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The IEA Predicted A Record Drop In Oil Demand This Year

The IEA Predicted A Record Drop In Oil Demand This Year

In 2020, global oil demand will fall by a record 9.3 million barrels to 90.5 million barrels per day compared to 2019 – even if countries lift restrictions on the movement of people in the second half of the year, according to an April report from the International Energy Agency (IEA). In April, according to his estimates, demand will fall by 29 million barrels per day to the level of 1995, in the second quarter, the drop will be 23.1 million barrels per day. In the second half of the year, demand will begin to recover, but in December 2020 it will still be 2.7 million barrels per day less than a year earlier.

Demand for oil began to fall in January 2020 due to the spread of the coronavirus and government actions to combat it. The organization of petroleum exporting countries ' deal with other oil-producing countries, including Russia (OPEC+ deal), concluded on April 12, is designed to balance the implies a reduction in oil production by 9.7 million barrels per day in May – June with a gradual increase in production over two years.

On April 10, the oil market was also discussed at the G20 Ministerial meeting, where some non-OPEC+ countries also expressed their intention to reduce oil production. In the fourth quarter of 2020, they will produce 5.2 million barrels per day less than last year, and in general, by the end of the year – by 2.3 million barrels per day, the IEA expects. In May, according to the Agency, world oil supplies will decrease by 12 million barrels per day.

In addition, according to the Agency, China, India, Korea, and the United States have offered their strategic storage facilities for the temporary storage of oil, or are considering increasing their strategic reserves, which will also reduce the excess of oil on the market.

The IEA may announce the purchase of several million barrels of oil, Reuters reported on April 15, citing sources. According to them, the IEA requires 30 of its member countries to create strategic reserves of oil and petroleum products equal to the equivalent of at least 90 days of net oil imports. However, the organization has never previously conducted coordinated oil purchases and does not have the proper authority to do so, two Agency sources said. This is not mentioned in the Agency's report.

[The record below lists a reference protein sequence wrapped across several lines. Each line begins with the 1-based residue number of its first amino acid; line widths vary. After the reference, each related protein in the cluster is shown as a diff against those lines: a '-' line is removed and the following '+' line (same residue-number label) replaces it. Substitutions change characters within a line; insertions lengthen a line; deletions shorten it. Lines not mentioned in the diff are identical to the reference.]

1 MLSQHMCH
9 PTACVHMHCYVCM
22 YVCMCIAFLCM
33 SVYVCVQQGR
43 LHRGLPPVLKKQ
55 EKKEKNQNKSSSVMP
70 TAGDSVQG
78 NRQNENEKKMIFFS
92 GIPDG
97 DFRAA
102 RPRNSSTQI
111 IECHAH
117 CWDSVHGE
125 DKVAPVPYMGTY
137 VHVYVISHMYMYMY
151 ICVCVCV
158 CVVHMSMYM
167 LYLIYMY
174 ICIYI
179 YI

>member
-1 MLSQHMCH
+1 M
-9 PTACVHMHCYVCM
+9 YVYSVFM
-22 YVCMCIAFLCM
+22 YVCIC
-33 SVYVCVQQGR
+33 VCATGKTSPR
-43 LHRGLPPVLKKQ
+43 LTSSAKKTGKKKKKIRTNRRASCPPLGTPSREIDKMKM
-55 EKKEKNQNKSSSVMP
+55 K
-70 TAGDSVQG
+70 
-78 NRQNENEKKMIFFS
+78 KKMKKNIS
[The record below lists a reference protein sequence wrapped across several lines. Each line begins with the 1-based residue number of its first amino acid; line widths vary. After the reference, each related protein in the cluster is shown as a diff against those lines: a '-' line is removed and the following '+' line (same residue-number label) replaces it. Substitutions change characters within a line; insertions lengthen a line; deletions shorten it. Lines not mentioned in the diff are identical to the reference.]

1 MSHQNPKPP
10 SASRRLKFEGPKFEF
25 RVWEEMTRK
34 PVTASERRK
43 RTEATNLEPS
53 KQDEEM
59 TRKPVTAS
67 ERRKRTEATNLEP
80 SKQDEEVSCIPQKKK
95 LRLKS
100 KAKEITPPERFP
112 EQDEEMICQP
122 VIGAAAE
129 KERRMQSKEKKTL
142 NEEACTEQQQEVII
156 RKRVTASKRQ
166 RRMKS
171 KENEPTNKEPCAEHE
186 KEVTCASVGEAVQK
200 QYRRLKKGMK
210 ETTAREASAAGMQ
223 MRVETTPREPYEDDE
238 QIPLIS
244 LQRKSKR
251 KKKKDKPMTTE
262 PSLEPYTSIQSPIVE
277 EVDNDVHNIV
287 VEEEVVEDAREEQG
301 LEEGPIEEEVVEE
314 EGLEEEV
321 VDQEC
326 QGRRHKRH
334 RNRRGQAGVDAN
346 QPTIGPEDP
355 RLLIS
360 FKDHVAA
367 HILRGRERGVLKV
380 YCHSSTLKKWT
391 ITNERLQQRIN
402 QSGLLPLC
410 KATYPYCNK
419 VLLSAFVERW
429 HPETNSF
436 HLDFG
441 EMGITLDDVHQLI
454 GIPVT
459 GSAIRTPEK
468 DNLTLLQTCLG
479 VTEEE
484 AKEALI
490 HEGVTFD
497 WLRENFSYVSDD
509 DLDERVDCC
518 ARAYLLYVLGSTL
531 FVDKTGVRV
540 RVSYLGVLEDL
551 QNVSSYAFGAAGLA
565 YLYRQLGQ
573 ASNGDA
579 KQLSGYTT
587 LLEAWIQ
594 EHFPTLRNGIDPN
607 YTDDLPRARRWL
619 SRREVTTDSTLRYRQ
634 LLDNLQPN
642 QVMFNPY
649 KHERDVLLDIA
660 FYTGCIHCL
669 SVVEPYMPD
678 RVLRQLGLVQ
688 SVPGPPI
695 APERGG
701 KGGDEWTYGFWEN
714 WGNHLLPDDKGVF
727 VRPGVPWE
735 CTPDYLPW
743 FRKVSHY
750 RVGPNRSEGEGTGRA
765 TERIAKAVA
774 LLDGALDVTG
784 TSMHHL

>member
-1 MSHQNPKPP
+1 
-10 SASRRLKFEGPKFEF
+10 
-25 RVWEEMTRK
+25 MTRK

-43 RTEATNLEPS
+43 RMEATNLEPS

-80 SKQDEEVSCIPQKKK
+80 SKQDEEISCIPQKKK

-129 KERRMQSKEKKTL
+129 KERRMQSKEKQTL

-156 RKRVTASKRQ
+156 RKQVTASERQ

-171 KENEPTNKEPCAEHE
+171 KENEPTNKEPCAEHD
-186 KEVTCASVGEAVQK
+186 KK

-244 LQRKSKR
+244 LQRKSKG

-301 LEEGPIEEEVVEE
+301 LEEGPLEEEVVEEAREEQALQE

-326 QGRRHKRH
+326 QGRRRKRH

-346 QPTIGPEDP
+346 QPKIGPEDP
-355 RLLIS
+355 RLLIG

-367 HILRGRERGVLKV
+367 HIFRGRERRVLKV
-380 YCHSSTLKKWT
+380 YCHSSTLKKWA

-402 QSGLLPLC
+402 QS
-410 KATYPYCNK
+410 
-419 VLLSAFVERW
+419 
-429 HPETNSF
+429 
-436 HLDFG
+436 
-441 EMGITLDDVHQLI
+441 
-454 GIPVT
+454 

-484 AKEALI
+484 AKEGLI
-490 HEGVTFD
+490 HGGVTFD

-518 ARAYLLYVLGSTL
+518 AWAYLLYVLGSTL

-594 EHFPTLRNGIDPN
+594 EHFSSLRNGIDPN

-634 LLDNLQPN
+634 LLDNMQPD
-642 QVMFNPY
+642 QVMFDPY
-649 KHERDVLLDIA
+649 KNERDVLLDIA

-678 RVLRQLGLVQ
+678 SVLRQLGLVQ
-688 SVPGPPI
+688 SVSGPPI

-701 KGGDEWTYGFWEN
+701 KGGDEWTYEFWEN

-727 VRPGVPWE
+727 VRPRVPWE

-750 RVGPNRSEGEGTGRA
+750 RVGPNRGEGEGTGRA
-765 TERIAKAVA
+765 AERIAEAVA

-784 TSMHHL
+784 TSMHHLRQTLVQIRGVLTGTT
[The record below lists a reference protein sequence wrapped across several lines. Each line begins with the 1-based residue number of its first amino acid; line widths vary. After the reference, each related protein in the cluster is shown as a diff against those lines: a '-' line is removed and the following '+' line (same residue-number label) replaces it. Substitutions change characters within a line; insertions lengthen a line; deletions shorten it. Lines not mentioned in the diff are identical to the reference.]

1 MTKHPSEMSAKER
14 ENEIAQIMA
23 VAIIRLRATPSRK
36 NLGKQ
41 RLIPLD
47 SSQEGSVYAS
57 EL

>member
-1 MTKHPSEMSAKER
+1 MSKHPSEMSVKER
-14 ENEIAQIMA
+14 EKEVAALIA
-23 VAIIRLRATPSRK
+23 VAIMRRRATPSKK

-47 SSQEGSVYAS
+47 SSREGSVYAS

All the measures taken by countries will not bring the market to an immediate equilibrium but will reduce the peak of oversupply and reduce the growth of oil reserves, according to the IEA. The Agency's report says that it is almost impossible to reduce the supply by so much as to compensate for the drop in demand. In the first half of the year, oil reserves will continue to increase by about 12 million barrels per day, which in the coming weeks may overload the logistics of the oil industry-ships, pipelines and reservoirs.

If production does fall sharply, some of the oil falls into strategic reserves, and demand begins to recover, in the second half of 2020, demand may exceed supply, the IEA expects.

Falling demand for oil and the failure of the first negotiations on the extension of OPEC+ in early March led to a collapse in oil prices. At the end of March, the price of a barrel of Brent oil fell to $22, although at the beginning of the year it cost about $66. In anticipation of a new deal, prices rose to the level of about $33 per barrel but then continued to fall. On April 15, the day of publication of the IEA report, Brent at the opening of trading on the London Intercontinental exchange cost $30.26 per barrel, but by 16.00 Moscow time fell to $28.45 per barrel.

Low oil prices threaten the stability of the industry in the future, the IEA notes: capital expenditures of oil companies in 2020 will fall by about 32% to $335 billion – the lowest level in 13 years.

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